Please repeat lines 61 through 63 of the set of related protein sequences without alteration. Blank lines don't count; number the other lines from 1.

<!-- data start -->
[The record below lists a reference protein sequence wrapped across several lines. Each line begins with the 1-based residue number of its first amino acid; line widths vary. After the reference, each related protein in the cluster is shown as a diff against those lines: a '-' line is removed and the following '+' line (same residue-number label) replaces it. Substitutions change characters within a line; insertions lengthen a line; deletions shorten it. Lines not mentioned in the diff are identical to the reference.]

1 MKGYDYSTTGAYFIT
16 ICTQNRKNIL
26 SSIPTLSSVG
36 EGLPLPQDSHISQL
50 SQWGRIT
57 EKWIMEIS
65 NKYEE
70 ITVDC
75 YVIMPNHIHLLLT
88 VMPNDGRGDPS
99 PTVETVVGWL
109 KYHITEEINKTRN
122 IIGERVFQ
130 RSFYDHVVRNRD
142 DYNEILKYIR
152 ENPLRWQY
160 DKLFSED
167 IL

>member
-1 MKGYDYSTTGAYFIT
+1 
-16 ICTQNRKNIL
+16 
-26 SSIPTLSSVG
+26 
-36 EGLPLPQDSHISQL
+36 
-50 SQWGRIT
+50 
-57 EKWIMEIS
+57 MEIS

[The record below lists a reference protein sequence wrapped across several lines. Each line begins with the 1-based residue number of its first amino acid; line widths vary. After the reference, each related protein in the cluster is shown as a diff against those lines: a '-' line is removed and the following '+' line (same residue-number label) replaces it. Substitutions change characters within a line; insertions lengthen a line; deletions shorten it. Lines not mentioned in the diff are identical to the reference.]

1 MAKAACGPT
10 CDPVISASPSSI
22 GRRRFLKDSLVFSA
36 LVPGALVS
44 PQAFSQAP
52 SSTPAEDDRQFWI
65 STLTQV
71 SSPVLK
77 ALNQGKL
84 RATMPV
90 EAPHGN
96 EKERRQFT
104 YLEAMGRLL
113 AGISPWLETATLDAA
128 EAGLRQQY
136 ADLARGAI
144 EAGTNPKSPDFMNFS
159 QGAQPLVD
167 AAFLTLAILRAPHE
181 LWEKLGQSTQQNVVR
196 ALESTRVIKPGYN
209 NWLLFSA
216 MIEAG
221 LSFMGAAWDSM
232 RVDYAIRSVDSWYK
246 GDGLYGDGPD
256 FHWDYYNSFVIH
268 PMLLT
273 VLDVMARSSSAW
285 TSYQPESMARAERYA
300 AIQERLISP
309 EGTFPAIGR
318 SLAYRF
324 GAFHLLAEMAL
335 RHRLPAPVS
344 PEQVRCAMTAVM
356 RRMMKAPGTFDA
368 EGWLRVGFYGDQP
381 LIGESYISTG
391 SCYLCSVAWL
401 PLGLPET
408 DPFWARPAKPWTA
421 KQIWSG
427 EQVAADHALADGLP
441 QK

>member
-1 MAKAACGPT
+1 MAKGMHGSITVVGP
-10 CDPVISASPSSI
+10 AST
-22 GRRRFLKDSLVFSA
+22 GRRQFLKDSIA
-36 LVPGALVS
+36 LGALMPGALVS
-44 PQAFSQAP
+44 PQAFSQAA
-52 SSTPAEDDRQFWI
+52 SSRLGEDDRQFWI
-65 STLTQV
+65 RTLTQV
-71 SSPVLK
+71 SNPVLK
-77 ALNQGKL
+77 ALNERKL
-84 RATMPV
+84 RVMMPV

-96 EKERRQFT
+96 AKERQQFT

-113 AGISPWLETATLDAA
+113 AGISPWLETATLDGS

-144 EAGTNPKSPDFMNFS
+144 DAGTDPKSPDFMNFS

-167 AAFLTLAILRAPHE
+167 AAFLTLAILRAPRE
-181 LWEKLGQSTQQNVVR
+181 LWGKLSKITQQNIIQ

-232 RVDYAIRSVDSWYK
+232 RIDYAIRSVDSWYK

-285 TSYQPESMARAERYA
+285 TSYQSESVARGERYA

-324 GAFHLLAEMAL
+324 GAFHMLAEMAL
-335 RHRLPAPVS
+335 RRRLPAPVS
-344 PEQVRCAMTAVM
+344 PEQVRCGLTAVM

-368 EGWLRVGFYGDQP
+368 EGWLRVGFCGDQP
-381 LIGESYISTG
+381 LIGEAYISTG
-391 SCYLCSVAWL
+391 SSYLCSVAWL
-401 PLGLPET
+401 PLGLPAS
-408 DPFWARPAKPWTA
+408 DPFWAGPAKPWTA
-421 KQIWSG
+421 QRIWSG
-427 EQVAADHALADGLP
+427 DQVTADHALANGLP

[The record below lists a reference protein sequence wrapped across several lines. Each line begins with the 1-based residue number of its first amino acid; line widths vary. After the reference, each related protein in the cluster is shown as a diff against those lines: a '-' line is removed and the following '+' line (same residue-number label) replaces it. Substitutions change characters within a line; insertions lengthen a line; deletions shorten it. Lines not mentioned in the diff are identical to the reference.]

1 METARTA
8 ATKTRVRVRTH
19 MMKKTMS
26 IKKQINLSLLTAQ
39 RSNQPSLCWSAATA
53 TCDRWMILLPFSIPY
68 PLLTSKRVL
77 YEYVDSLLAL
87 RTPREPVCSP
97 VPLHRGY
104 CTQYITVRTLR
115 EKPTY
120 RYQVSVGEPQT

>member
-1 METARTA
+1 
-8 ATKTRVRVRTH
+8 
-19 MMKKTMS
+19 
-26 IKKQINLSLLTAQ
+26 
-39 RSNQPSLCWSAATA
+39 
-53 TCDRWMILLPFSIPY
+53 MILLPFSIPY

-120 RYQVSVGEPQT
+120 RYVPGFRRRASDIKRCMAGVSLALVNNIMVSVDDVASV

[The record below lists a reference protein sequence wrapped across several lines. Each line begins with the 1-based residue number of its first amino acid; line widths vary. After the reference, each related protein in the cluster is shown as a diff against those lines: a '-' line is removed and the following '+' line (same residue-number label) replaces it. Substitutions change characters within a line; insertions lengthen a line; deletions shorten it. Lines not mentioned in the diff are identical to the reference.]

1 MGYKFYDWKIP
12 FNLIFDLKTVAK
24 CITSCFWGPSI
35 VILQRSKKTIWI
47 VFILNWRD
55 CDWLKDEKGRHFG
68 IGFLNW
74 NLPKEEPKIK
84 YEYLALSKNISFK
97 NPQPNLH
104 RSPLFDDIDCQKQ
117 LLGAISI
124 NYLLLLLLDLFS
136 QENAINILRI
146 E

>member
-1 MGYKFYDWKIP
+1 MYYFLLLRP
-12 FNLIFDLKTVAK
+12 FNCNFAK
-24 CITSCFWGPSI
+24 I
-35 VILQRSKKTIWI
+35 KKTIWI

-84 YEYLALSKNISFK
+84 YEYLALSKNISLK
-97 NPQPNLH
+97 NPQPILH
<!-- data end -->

268 PMLLT
273 VLDVMARSSSAW
285 TSYQPESMARAERYA